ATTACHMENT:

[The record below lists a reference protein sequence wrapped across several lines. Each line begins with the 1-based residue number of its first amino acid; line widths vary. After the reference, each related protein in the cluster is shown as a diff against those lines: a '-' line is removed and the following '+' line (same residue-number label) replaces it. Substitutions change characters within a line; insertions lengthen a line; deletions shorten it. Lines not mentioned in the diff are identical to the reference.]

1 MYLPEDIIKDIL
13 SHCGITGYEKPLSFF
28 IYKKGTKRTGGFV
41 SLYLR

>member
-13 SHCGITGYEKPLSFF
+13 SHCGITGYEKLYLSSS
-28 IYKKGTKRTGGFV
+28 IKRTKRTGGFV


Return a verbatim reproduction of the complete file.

[The record below lists a reference protein sequence wrapped across several lines. Each line begins with the 1-based residue number of its first amino acid; line widths vary. After the reference, each related protein in the cluster is shown as a diff against those lines: a '-' line is removed and the following '+' line (same residue-number label) replaces it. Substitutions change characters within a line; insertions lengthen a line; deletions shorten it. Lines not mentioned in the diff are identical to the reference.]

1 MYLPEDIIKDIL
13 SHCGITGYEKPLSFF
28 IYKKGTKRTGGFV
41 SLYLR

>member
-13 SHCGITGYEKPLSFF
+13 SHCGITGYEKLYLSSS
-28 IYKKGTKRTGGFV
+28 IKRTKRTGGFV